My Reaction to the 2nd Presidential Debate

Written: 12 October, 2000

I watched most of the debate on C-Span's "Podium Watch" channel where they have the camera on the faces of both candidates throughout the debate, using a split-screen. I'd missed some of the "sighing" stuff that Gore had done last time because I had watched channels where we just saw the candidate who was speaking on the screen, and not many reaction shots. But after having to watch a week's worth of punditry about Gore's sighing -- including a bit on MSNBC where they edited together a string of Gore's off-camera sighs in an effort to make Gore look ridiculous -- I decided that I better watch what the candidates do when they are "off-camera," since the media evidently decided that this was supremely important because of their intense coverage of Gore's sighs.

So, I watched most of the debate on the split-screen channel. I noticed a couple times during the debate that Gore started to sigh at what Bush was saying, but he quickly reigned it back in. Some people have said that Gore's sighing in the other debate was calculated and not natural. After viewing his "off-camera" behavior in last night's debate, and the way he seemed to try and keep himself from sighing -- and actually did sigh one or two times -- I'd have to say that I think it's a technique that he finds natural in debates. In other words, the sighing may not be "natural" like blinking of the eyes is natural, but it's natural for him to express himself that way in that situation. Kinda like how Bob Dole often referred to himself as "Bob Dole" instead of "me" or "I." Dole knew that by saying his name, it got his name out there more, made it more familiar to people. It might have been calculated at first, but after having done it so long, it became second nature. So I think it is with Gore's sighing: he is trying to show the audience at home that he doesn't agree with what his opponent is saying, without having to say that. It's a way of getting your feelings out during your opponent's speaking time.

Anyway, Gore didn't do all that sighing this time. I was impressed by how Gore answered the questions when Jim Lehrer went through the list of actions from Lebanon and Grenada to Kosovo and so on, asking Gore which ones he supported or hadn't supported. Gore gave a clear, direct answer to each one that Lehrer listed. When Lehrer started to do the same with Bush, Bush said that he jokingly said had a "conflict of interest" with some of them, and Lehrer kinda ran through the last couple of names real quick without waiting for Bush to give an answer to each one like he had done for Gore! Lehrer listed the last couple like "yadda yadda yadda, let's move on" without waiting for a Bush yes-or-no.

Gore questioned Bush on a few items, like when Bush claimed that he supported Hate Crime legislation in Texas, and Gore challenged him on that asking why he didn't support the recent legislation. Bush came back with words to the effect of, "Well, you can't punish the murderers any more than the punishment they are getting, which is they will be put to death!" First, this ignored a potential scenario where someone is not sentenced to die. Many states, like my own, do not have the death penalty and don't want it. Thus, having an extra charge of a hate crime might add more years to the penalty of the offenders; lack of a hate crime would give them fewer years in prison. Also, I found Bush's gloating about how criminals are being put to death in his state to be chilling. It's frightening to think that someone who could talk about executions with a smile on his face could become President.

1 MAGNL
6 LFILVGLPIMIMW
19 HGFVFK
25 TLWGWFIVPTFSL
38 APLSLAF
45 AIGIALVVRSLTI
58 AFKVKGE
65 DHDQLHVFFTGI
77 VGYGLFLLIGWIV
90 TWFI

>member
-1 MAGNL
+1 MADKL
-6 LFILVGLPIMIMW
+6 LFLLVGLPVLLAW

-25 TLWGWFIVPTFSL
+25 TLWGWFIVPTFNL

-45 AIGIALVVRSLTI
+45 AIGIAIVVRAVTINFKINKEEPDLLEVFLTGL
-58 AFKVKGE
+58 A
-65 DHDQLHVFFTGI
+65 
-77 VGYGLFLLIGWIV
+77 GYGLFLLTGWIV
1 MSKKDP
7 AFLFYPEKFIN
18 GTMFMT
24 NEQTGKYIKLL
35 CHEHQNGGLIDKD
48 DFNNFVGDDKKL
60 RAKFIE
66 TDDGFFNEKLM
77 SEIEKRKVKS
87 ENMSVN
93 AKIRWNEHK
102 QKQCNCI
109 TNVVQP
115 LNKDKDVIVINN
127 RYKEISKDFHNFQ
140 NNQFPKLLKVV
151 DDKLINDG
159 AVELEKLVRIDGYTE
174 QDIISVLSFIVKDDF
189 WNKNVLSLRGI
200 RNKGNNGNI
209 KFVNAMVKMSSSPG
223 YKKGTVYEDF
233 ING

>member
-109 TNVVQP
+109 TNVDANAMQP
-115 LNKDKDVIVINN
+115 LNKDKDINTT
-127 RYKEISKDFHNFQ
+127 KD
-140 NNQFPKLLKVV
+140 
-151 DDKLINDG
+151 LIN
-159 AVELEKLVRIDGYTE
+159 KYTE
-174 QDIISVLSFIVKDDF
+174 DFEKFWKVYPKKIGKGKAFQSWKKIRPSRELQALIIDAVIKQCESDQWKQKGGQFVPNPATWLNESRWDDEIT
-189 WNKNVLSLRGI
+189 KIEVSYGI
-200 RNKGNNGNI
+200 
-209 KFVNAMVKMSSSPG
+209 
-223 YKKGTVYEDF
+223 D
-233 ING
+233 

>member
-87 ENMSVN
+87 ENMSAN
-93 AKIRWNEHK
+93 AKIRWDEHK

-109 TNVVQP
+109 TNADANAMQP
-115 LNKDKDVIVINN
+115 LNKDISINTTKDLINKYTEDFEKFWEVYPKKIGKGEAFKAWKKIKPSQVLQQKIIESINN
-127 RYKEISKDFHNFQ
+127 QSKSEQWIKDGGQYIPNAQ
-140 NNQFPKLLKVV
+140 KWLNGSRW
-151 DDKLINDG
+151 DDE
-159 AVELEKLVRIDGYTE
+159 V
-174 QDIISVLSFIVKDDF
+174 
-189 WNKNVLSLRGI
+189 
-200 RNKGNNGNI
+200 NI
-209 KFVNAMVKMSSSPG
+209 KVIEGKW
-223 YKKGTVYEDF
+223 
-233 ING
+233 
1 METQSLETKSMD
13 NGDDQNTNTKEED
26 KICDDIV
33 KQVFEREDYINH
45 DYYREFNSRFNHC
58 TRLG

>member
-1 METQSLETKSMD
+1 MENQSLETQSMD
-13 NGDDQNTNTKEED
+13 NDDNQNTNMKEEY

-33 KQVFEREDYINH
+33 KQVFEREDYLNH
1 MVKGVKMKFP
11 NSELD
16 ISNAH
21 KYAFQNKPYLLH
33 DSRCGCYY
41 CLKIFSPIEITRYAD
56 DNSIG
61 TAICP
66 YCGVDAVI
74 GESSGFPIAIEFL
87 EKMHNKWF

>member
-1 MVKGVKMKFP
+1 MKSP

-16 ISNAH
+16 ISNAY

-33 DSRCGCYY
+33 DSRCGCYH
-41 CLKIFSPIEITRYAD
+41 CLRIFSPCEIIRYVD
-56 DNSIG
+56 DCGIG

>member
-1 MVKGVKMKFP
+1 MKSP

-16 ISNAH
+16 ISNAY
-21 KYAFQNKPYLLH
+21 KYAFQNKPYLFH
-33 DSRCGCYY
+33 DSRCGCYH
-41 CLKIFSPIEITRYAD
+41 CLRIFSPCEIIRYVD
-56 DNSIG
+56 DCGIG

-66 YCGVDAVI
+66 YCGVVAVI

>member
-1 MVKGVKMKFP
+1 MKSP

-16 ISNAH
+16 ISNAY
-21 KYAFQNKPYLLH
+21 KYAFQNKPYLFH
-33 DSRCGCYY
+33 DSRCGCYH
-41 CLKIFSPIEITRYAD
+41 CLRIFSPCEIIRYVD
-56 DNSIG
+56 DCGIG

When the debate was over, I was pretty sure that Gore had won. He had taken to heart the onslaught of press criticism about his sighing and had restrained himself. I felt that he appeared more professional than Bush who had the folksy charm and speaking style of a Ross Perot, or maybe as a Northerner I thought Bush talked like a hick. I was very surprised when the post-debate analysis fawned over Bush's performance, and criticized Gore for being too "sedated."

HUH? Was I watching the debate on a parallel world, instead of my own world?

I guess so, judging by the lavish praise of the TV pundits, who pretty much gave Bush the presidency on the spot. Gore didn't make any gaffes, they said, he just wasn't aggressive enough. Well, they had complained all week that Gore had been TOO agressive in the last week -- doesn't he get any points for having been more laid-back during this debate? (Meanwhile, the media raved about how Bush leaned back in his chair, which they said exuded confidence and so forth.) The media was impressed because Bush was able to talk foreign policy without getting confused by all the weird names. They didn't give Gore any points for that, because he's expected to already know all that stuff. Thus, Bush "won" the debate because "he was able to hold his own with Gore on foreign policy for 25 minutes" or whatever it was. In other words, because Bush didn't come across as Gore's inferior, Bush wins. Strange logic.

Ah well, this bizarre post-debate analysis -- as well as Peter Jennings documentary the other night about how the NRA are trying very hard to defeat Al Gore and elect George W. Bush -- has convinced me to definitely vote on November 7th, and to definitely vote for Gore. I'd been slipping in my enthusiasm for Gore lately, and even considered not voting. But Bush's positions on the death penalty (no moritorium needed), guns, abortion, and the environment have convinced me that he'd lead the country in the wrong direction if elected President.